Residents of Travata — a beautiful senior housing community located at the northwest corner of the Great Park —have mobilized in recent months to fight a train maintenance yard. The Orange County Transportation Authority (OCTA) is proposing to build a railroad maintenance yard less than 500 feet from their homes.
The OCTA project would create a 90,000-square-foot facility at the 21.3-acre site, which straddles an existing rail spur across Marine Way from Travata, immediately east of the Eastern Transportation Corridor (133). Plans call for a transportation building, employee parking area, train-wash building, pump house, utility building, guard booth, equipment booth, sand silos, a maintenance facility and facility extension, and 11 tracks to service OCTA’s Metrolink trains.
The work at the yard — to be done at night — includes testing the trains’ brakes and emergency brakes, horns and gongs, and public address and intercom systems. The residents’ objections center primarily on the noise associated with the work, air pollution from the trains’ diesel engines, and the storage of hazardous chemicals close to a residential area.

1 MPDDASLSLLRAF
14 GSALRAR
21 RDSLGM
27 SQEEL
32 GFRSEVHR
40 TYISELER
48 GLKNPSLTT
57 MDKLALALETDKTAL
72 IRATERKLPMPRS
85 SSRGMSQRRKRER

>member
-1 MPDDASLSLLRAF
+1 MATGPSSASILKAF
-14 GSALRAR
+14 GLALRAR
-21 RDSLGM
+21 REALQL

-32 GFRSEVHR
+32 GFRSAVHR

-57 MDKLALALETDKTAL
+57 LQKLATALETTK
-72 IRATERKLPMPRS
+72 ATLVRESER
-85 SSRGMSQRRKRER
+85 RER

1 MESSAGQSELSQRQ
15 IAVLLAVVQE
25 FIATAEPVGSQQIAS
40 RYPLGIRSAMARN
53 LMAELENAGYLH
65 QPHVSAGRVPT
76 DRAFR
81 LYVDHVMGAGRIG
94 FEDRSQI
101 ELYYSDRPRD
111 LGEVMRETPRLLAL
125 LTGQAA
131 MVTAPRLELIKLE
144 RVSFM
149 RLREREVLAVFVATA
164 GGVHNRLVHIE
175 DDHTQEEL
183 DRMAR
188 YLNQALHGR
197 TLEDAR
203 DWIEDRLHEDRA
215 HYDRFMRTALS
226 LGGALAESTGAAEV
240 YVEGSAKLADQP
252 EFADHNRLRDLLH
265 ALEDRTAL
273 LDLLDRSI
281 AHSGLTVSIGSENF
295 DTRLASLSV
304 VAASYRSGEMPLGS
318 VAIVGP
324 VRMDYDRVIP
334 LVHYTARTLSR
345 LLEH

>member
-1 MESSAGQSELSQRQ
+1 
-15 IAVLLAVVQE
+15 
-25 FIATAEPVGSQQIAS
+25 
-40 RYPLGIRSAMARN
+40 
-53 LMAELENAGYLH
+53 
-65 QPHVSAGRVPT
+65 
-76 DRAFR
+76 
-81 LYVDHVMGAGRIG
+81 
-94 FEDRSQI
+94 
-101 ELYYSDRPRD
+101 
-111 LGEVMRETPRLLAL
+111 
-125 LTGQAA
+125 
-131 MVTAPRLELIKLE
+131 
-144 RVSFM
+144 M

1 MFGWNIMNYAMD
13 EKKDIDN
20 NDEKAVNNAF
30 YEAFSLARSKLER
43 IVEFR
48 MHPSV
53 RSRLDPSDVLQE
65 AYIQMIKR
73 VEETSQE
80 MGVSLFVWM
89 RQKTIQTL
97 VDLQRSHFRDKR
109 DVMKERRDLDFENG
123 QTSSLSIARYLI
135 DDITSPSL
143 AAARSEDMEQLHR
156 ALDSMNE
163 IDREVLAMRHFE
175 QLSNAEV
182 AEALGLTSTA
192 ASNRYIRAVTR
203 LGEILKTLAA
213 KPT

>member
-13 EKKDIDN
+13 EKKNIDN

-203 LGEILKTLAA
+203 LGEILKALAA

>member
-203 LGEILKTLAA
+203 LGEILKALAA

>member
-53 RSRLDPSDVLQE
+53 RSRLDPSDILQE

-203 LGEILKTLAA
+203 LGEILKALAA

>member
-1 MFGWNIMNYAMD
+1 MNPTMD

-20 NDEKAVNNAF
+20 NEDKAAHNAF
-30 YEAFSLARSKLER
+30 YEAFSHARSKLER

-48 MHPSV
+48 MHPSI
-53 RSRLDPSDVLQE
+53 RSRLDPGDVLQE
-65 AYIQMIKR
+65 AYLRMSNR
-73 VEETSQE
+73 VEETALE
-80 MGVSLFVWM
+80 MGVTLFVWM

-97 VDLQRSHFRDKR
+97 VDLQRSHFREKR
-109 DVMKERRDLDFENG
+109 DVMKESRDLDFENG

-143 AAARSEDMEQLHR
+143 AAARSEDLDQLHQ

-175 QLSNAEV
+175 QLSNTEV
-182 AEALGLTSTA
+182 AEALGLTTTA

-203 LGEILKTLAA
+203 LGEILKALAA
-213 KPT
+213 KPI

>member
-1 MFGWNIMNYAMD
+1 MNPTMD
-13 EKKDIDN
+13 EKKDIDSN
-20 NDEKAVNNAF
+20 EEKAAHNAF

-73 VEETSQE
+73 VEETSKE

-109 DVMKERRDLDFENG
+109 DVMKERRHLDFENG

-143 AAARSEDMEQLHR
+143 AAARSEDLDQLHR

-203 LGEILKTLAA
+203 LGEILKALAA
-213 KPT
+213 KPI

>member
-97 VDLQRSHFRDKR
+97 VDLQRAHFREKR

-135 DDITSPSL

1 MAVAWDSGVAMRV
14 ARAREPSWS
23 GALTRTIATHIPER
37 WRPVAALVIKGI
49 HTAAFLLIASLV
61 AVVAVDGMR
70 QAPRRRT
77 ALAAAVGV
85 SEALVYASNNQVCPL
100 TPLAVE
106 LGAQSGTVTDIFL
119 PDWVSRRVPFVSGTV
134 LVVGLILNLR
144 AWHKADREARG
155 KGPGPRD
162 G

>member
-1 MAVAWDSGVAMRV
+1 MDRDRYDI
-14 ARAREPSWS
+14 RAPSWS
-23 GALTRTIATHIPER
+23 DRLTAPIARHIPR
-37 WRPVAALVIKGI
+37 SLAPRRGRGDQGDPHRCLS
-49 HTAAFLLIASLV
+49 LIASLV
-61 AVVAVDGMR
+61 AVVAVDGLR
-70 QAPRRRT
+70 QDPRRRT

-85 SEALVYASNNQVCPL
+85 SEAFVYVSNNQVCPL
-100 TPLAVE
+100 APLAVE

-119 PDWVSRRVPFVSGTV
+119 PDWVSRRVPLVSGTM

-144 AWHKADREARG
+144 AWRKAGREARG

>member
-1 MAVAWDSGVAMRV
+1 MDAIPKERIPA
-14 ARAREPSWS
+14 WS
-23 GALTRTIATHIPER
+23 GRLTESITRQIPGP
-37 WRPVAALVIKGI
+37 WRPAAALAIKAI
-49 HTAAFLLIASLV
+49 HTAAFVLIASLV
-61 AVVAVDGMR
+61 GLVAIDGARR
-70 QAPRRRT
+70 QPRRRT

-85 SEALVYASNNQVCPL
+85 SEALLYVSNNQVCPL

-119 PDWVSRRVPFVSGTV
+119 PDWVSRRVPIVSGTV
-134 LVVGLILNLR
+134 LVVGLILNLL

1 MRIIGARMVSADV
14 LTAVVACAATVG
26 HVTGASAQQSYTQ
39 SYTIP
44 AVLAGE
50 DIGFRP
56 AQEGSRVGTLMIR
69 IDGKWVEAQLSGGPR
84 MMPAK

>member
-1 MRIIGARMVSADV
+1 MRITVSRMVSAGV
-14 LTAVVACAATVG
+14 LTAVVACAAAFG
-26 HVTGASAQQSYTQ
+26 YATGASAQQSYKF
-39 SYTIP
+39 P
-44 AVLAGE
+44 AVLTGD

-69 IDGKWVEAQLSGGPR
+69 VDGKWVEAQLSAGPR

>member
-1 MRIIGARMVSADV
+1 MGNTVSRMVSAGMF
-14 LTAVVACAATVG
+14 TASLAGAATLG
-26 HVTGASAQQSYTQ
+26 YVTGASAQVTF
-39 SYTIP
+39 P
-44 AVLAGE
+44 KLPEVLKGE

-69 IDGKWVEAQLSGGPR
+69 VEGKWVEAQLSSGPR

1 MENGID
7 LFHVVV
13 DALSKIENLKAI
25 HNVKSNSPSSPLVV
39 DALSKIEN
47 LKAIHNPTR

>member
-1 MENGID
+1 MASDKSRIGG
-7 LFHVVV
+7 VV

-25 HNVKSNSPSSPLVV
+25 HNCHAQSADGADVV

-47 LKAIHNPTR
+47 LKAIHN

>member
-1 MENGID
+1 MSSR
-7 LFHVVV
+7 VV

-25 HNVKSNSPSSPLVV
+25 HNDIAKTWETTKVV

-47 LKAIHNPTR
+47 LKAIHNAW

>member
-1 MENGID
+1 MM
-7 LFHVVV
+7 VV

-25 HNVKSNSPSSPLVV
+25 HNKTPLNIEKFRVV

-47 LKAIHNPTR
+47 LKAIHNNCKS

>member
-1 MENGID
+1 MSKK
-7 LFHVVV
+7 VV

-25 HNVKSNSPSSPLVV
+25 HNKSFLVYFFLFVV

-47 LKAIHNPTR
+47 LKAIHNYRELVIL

The OCTA has drafted what’s called a “negative declaration,” which basically says the project will have no significant environmental effects that can’t be mitigated, so there’s no need for a full environmental impact report (EIR).
Last month, Irvine City Manager Oliver Chi sent OCTA a letter sharply critical of the negative declaration, calling it “legally deficient and factually incorrect in numerous respects.” Chi reminded OCTA that the project will require City approval, and all but demanded an EIR, which would take many months and potentially reveal severe environmental problems with the plan.
Frank Smith, one of the Travata residents who has been working hard on the issue, called Chi’s letter “outstanding.” Smith said, “We certainly support the City’s recommendation for a full EIR, and are beginning to see a glimmer of hope.”
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